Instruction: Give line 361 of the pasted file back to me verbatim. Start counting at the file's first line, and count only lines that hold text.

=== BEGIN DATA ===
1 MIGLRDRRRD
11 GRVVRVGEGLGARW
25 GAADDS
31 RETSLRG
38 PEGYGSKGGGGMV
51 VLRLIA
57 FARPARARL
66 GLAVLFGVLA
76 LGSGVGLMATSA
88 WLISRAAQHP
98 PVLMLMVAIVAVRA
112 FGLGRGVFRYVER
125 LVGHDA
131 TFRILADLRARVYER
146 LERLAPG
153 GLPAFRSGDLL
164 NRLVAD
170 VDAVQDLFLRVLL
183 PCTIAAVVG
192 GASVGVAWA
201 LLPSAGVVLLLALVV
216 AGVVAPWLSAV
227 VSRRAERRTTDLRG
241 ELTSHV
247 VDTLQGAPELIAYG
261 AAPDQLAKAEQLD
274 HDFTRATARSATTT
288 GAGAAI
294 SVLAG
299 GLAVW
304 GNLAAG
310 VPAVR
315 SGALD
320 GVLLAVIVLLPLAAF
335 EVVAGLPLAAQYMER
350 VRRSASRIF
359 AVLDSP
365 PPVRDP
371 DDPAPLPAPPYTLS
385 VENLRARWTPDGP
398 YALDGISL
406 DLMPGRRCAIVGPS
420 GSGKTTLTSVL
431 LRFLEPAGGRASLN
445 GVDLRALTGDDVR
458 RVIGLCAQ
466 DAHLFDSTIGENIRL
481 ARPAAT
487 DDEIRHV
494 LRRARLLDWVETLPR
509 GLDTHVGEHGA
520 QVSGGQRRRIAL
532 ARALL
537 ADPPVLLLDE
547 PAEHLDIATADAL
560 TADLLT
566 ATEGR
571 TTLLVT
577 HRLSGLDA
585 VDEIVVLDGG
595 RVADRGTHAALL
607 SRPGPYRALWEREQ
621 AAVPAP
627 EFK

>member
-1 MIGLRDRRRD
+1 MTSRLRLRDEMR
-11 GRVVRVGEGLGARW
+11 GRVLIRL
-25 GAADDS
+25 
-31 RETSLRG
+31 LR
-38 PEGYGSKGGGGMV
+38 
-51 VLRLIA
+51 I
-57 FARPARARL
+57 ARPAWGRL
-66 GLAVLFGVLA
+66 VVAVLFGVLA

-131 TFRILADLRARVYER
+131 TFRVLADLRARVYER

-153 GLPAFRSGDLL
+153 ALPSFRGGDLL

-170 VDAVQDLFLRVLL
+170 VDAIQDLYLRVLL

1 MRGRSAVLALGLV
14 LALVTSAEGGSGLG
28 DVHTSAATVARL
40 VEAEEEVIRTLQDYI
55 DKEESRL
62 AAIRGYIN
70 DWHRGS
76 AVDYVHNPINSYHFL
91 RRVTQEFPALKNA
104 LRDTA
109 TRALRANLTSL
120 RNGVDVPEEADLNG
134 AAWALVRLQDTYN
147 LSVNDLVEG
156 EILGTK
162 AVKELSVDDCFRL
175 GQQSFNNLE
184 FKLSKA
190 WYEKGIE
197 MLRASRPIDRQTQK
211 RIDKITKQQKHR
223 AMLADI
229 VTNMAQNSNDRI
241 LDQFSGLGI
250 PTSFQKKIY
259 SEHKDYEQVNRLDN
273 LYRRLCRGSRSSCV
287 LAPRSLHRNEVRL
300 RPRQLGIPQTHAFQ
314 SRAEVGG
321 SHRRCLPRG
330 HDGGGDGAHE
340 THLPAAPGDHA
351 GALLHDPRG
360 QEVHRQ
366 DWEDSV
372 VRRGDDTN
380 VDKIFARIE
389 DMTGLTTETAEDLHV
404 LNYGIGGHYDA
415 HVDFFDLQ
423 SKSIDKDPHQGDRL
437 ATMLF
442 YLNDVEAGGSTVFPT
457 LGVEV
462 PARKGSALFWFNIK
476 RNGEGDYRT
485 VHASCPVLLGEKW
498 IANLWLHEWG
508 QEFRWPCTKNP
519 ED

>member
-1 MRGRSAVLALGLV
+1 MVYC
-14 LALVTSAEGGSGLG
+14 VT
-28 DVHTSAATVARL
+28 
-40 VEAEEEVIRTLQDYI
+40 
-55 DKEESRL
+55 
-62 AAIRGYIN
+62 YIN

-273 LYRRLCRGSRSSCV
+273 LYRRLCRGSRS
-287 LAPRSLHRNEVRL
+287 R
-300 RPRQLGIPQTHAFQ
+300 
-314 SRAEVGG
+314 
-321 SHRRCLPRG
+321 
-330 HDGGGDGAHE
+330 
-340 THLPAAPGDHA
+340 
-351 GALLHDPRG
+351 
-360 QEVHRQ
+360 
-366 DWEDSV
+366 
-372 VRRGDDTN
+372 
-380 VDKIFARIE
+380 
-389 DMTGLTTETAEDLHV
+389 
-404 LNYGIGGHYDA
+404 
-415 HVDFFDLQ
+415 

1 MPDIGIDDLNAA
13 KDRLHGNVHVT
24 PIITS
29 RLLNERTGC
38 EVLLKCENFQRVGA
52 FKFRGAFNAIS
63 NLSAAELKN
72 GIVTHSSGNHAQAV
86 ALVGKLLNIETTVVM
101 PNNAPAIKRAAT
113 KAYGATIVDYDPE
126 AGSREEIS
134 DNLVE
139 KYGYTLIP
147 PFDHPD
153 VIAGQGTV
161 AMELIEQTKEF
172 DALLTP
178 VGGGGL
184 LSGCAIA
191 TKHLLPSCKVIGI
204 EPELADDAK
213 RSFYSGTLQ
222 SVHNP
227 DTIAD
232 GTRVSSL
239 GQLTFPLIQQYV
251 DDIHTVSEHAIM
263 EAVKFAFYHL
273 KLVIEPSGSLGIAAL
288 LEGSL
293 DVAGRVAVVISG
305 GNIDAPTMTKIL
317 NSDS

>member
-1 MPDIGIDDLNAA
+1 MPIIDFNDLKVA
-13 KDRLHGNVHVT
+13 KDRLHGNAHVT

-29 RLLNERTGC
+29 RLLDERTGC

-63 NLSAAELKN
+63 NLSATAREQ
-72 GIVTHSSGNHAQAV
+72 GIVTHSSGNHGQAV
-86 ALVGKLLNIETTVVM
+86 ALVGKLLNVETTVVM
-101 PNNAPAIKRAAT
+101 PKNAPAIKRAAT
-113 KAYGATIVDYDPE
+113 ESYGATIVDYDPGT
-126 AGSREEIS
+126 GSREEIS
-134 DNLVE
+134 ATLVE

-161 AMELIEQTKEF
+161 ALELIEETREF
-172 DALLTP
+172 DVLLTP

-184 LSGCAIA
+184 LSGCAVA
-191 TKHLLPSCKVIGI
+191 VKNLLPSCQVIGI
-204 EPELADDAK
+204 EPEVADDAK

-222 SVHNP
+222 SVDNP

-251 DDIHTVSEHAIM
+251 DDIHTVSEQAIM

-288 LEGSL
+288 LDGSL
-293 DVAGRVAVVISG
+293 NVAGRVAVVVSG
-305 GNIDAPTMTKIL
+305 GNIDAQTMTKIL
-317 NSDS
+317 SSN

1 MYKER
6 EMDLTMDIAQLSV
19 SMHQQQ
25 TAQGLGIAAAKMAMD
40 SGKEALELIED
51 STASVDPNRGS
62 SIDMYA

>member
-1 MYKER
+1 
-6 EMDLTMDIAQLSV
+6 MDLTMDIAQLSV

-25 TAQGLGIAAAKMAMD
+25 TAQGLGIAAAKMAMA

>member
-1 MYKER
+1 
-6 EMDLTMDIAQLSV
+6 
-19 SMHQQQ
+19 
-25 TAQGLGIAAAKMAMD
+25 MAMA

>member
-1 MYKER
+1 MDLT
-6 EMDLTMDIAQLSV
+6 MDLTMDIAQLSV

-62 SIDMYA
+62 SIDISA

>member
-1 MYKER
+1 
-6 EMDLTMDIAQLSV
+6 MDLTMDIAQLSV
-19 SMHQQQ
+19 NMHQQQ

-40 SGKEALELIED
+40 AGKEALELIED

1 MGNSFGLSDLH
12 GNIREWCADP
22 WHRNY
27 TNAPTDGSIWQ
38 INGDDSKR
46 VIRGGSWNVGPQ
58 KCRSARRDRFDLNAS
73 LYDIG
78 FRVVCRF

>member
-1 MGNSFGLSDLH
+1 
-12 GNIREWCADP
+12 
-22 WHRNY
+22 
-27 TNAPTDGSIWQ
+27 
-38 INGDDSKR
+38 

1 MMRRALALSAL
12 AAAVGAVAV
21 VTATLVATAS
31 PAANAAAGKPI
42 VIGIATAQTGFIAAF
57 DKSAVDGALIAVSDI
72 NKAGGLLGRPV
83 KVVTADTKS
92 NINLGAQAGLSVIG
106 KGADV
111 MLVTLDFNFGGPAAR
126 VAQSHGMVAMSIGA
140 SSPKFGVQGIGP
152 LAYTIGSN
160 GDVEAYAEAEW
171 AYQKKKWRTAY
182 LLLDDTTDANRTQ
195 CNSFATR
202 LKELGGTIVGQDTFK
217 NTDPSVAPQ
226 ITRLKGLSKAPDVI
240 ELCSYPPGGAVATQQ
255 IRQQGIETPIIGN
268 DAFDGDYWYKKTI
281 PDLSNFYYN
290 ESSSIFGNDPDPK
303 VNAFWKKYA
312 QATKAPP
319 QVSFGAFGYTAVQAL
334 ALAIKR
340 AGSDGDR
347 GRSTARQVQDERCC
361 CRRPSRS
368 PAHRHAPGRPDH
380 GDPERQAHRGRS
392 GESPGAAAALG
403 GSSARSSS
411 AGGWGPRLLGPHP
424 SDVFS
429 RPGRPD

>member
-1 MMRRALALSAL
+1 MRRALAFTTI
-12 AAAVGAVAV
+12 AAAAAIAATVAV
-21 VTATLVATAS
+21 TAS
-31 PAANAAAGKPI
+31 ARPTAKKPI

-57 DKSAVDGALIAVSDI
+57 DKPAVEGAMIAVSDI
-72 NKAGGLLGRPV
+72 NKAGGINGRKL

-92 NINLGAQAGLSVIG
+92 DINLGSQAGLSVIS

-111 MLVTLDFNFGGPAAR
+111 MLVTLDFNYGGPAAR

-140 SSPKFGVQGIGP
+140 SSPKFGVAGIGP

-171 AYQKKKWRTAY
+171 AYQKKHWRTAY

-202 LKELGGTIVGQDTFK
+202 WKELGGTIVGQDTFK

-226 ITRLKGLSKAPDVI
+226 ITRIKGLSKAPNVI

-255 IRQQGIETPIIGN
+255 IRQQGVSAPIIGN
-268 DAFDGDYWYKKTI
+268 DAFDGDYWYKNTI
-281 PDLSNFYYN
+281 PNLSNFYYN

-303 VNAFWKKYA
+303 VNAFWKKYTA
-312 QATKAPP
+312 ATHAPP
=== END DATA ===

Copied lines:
-12 AAAVGAVAV